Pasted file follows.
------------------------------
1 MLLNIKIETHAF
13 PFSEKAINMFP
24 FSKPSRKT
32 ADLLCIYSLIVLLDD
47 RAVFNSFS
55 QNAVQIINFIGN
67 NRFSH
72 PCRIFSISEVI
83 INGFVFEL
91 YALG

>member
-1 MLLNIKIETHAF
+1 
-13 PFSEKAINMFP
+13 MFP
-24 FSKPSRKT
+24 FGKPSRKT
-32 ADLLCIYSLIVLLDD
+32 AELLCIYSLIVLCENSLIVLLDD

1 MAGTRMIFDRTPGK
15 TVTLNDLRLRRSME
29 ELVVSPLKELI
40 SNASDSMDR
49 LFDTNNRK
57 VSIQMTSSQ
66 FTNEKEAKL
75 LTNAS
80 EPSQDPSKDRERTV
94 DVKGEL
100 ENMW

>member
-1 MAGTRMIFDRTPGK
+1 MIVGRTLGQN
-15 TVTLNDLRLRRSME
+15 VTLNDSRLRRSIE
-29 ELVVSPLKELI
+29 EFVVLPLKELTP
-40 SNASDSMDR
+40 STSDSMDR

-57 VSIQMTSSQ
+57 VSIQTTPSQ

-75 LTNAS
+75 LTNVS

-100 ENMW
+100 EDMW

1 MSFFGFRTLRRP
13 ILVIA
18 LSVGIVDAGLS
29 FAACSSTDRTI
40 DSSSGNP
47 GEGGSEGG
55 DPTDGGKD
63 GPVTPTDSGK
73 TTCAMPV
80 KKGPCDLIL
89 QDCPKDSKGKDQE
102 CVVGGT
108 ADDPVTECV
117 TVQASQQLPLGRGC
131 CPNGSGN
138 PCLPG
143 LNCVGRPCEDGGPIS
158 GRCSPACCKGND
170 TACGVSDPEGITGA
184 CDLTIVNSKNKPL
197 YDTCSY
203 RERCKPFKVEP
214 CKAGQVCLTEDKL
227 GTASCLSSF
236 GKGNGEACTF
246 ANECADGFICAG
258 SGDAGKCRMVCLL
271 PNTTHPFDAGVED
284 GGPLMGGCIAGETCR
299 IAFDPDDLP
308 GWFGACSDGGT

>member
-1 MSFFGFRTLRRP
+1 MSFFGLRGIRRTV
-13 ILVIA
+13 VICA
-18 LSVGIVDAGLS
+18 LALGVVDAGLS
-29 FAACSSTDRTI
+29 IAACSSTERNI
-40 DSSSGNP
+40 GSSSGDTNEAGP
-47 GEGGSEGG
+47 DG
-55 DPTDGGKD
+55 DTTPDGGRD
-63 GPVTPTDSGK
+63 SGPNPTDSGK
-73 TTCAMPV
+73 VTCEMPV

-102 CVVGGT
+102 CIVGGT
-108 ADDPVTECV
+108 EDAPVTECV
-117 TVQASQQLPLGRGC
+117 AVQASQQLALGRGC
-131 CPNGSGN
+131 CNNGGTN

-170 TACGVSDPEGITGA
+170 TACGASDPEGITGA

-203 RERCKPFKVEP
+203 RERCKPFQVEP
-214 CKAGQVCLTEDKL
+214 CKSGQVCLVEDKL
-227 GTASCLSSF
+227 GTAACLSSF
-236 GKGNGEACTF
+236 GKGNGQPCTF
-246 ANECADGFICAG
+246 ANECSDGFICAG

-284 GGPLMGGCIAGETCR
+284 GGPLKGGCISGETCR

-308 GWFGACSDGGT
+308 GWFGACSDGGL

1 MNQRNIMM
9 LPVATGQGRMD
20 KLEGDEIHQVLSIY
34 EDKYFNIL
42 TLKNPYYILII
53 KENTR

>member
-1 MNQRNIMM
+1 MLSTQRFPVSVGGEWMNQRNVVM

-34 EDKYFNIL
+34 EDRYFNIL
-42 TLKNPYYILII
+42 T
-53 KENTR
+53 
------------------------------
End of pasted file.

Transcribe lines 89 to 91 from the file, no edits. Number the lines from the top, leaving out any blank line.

+47 DG
-55 DPTDGGKD
+55 DTTPDGGRD